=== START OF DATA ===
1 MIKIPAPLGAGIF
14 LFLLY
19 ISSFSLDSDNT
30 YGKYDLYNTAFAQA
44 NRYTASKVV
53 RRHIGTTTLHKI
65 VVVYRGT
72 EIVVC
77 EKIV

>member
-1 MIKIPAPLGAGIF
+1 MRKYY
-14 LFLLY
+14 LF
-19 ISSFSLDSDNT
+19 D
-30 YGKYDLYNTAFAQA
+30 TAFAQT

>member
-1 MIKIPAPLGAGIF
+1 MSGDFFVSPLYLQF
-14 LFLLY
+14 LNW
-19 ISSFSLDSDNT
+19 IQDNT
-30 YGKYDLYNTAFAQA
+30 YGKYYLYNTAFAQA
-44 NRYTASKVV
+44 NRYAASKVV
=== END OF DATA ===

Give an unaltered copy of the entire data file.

1 MIKIPAPLGAGIF
14 LFLLY
19 ISSFSLDSDNT
30 YGKYDLYNTAFAQA
44 NRYTASKVV
53 RRHIGTTTLHKI
65 VVVYRGT
72 EIVVC
77 EKIV

>member
-1 MIKIPAPLGAGIF
+1 MRKYY
-14 LFLLY
+14 LF
-19 ISSFSLDSDNT
+19 D
-30 YGKYDLYNTAFAQA
+30 TAFAQT

>member
-1 MIKIPAPLGAGIF
+1 MSGDFFVSPLYLQF
-14 LFLLY
+14 LNW
-19 ISSFSLDSDNT
+19 IQDNT
-30 YGKYDLYNTAFAQA
+30 YGKYYLYNTAFAQA
-44 NRYTASKVV
+44 NRYAASKVV